With the recent launch of the latest gem from Unit Editions, Manuals 1 Design and Identity Guidelines, we thought we would showcase what we feel are the top 5 transport related identities.
Starting with a homegrown design classic…
1. British Rail Identity
In 1964 Design Research Unit, Britain’s first multi-disciplinary design agency, were commissioned to breathe new life into the nation’s neglected railway industry. The agency, founded by Misha Black in 1943, were invited to come up with a new corporate logo. They produced a brilliant and lasting symbol that has easily stood the test of time since was first seen.
Design Research Unit conceived the famous ‘double arrow’, a remarkably robust and memorable icon that has far outlasted British Rail itself and continues to be used on traffic signs throughout the United Kingdom as the symbol for the national rail network and more specifically railway stations on that network. The logo is a masterpiece. It represents two tracks, heading in different directions, and crossed by stylised points. Ever since, it has symbolised not just British Rail, but the very notion of mainline rail travel.
2. Canadian National Rail Identity
An internationally known symbol since 1960. The company decided to proceed with a broad overhaul of it’s visual image. The heart of the program was to design a new corporate logo, so the logo had to be right. Designer Allan Fleming was tasked with his mission to create a trademark that would accomplish many things. It had to be bilingual and it had to work on the smallest of business cards as well as on moving trains and large buildings. Most of all the logo had to show a company that was progressive, dynamic and future-orientated.
After experimenting with countless possibilities, Fleming hit on a particularly inspired design while sitting on a New York-bound airplane. He quickly sketched the idea on a cocktail napkin – and CN’s logo was conceived. Studying the Christian cross and the Egyptian symbol for life, he borrowed the idea of using a line of single thickness. “The single thickness stoke is what makes the symbol live,” Fleming later said. “Anything else would lack the immediacy and vigour.”
The continuous flowing line symbolised “the movement of people, materials, and messages from one point to another,” Fleming said. As the eye moves from “C” to “N”, the image suggests fluidity and motion. “It’s a route line that incidentally spells CN.”
3. Lufthansa Identity
Deutsche Lufthansa is one of the most important airlines in the world. Just as long and varied as its history is the history of its visual identity. The beginning of the 1960s witnessed one of the most important developments in corporate communication. The company employed the designer Otl Aicher and his Gruppe E5 student group at the Hochschule für Gestaltung Ulm to develop a new visual identity for Lufthansa. Largely implemented in 1963, today it ranks as one of the most ground breaking corporate design solutions of the twentieth century.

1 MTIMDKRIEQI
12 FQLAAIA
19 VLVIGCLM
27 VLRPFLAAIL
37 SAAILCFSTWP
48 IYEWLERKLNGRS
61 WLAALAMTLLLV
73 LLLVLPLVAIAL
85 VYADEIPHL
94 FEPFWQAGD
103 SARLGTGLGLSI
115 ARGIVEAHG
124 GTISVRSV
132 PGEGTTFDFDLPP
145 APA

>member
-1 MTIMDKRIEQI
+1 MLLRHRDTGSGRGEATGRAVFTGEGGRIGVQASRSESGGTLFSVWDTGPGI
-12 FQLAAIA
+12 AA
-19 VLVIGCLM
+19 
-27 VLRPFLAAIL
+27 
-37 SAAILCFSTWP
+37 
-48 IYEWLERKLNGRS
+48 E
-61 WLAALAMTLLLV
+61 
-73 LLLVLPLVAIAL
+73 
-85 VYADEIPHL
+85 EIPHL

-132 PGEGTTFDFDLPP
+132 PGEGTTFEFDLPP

Otto Firle created the original logo back in 1918, the stylised crane. The design was intended to accentuate both flying and technical skills. It is still the Lufthansa logo, although its form changes down the years. The Lufthansa visual identity consists of three colours; yellow, blue and white. All these colours exemplify modernism, excellence and commitment in service. The use of these colours also embodies safety, peace, optimism, trustworthiness and sense of responsibility of the airline company. Whatever the reason we think it’s eye-catching and very sophisticated.
4. Nasa Identity
1975. That’s when NASA decided a more modern logo was in order.
Richard Danne and Bruce Blackburn were hired to replace the complex ‘meatball’ logo with a stripped-down, modernist interpretation where even the cross stroke of the A’s were removed. During the first design presentation, the proposed system was met with some resistance. Yet design perseverance paid off. The National Aeronautics and Space Administration Design Program is a modernist vision for an optimistic future. The logo (often referred to as the “worm”) evoked qualities of unity, technical precision, scientific capabilities and uniqueness. Similar in it’s style to the CN logo; the one width, continuous-stroke letters are as contemporary today as when the logo was first introduced more than 37 years ago. It’s shame that 40 years on the ‘meatball’ was back in play, but we can still relish with this design classic.
5. American Airlines Identity
The famously winged “AA” logo of American Airlines is one of the most memorable airline logos ever created. It was designed by noted Italian graphic designer Massimo Vignelli in 1967 whom has been responsible for many a Helvetica based logo identity, notably the New York subway. Recently redesigned, whether for right or wrong, you can’t take away the simplicity of this original design that stood the test of time and untouched for 40 years. Type led with an eagle emblem that resembled a pilots flight wings it was a bold marque for a bold dream of luxury affordable air travel.